Not sure about the depths, but building on a 6" thick slab would only
require minimal excavation.Don't plan on a pit! Alternatively for a single
garage, you could use pile foundations in some form or other with a
reinforced concrete link frame to build walls upon. Hope this helps.
Nigel Jones wrote in message ...
firstname.lastname@example.org (Nigel Jones) wrote in message
I built a garage over a sewer and we were told dig the foundations
deep enough to uncover the sewer and then cover the pipework with
"jablite" polystyrene and fill the trench with concrete over the
sewer. We had to dig about 7 feet deep trench and step it back up to
normaldepth it used a lot of concrete. Talk to the building control
dept at the local council ive found them very helpful at queries like
From the chaotic regions of the Cryptosphere, email@example.com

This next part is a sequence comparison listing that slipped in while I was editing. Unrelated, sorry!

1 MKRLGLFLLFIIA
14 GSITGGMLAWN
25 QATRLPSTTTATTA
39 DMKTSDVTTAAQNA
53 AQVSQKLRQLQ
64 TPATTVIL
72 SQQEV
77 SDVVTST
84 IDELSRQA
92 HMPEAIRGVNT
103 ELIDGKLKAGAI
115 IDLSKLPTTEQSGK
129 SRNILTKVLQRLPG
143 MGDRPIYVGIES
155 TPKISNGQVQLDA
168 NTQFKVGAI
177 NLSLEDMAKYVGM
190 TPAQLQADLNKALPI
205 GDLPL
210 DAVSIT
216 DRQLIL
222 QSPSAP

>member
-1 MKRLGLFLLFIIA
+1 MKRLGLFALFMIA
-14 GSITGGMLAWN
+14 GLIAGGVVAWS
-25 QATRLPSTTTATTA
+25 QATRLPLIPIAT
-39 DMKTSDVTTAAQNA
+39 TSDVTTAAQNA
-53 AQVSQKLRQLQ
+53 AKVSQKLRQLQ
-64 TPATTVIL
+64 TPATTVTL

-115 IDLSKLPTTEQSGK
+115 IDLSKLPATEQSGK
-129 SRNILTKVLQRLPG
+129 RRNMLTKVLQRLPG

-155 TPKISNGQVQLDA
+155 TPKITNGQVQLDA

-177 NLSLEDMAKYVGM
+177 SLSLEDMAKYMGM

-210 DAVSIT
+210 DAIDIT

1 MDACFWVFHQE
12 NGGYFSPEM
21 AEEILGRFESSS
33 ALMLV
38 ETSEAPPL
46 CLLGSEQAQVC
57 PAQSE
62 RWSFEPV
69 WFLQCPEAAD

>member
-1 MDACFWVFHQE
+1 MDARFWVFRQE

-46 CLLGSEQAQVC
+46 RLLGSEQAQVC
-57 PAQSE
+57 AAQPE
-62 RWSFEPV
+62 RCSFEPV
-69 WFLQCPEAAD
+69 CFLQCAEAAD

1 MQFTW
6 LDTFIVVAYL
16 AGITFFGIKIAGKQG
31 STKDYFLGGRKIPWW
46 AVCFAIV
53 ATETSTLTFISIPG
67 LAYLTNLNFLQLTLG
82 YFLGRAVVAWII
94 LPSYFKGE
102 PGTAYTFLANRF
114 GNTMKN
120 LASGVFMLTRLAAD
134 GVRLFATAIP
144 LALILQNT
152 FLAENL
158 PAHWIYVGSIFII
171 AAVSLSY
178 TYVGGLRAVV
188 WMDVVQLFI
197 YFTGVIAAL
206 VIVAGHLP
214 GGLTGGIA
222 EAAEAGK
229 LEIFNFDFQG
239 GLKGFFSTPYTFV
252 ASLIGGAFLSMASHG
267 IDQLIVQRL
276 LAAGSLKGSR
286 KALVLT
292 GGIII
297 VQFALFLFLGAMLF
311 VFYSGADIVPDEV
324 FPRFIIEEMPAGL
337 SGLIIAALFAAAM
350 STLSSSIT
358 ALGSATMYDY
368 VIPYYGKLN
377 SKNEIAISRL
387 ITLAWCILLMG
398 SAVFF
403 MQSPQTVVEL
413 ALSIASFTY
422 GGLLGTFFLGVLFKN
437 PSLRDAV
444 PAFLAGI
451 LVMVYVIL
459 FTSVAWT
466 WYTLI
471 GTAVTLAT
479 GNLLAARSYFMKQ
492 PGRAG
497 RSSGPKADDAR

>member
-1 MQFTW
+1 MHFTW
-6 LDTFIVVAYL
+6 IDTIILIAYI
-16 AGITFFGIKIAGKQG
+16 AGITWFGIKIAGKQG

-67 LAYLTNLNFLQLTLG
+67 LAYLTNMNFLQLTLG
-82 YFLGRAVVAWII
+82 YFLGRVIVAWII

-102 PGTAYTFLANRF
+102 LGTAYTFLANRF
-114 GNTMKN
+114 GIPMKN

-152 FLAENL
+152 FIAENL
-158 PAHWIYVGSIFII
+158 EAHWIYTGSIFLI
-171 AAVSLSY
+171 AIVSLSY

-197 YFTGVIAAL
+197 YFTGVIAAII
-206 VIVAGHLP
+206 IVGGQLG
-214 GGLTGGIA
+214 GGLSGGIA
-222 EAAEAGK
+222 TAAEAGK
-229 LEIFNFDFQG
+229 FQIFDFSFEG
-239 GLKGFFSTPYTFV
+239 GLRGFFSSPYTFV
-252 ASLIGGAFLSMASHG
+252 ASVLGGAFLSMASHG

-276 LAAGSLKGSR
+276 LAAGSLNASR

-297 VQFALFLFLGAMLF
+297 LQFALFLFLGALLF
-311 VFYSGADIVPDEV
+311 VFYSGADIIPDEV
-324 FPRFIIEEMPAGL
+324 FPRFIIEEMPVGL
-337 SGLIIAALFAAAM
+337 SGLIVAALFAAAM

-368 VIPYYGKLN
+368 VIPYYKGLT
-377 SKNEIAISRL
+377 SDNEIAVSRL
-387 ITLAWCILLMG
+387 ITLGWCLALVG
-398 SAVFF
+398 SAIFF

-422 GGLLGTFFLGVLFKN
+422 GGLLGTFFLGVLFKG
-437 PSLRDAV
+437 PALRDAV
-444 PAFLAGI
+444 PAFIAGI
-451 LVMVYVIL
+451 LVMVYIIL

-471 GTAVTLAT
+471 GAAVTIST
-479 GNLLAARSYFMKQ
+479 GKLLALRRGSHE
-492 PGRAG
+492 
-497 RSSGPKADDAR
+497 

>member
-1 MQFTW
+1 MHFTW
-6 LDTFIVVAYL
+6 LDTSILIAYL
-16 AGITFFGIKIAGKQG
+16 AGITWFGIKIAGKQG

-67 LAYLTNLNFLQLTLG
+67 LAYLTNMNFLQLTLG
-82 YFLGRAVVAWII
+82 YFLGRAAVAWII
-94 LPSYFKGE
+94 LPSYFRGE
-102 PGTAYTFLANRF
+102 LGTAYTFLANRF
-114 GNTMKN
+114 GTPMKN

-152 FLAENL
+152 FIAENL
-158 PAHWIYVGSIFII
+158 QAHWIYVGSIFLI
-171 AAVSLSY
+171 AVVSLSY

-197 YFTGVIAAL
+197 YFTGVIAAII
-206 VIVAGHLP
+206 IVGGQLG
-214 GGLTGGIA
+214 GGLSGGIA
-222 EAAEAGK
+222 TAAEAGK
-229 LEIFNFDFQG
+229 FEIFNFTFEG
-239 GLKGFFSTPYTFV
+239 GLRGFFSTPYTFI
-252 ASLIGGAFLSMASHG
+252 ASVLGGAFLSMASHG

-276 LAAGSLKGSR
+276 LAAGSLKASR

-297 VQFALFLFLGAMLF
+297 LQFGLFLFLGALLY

(Nigel Jones) wrote on 13 Jul 2003 15:17:30 -0700:
It's down to the water company. IMHO, there's a chance that you may
be allowed to build over the 150mm diameter sewer, but that would
almost certainly not be the case with the 300mm. With the both in
combination, it looks even less likely.
If it were able to be built over, the foundations would have to be
excavated to a depth of 150mm below the invert of the sewer. Piling
would be problematic, as they would have to be augered rather than
driven, ruling out a mini-piling rig. If the sewers are very deep (I
can't see the depth being 25", that's only 635mm, which wouldn't be
enough cover on a 300mm pipe), a raft would be a better prospect, as
the total additional load on top of the pipe would be quite low.
One of the water company's concern is gaining access in the future, so
they may well object to a timber garage also (this would have other
problems in terms of Building Regulations in relation to combustible
material less than 1m from your boundary).
"You know, I'd rather see this on TV,
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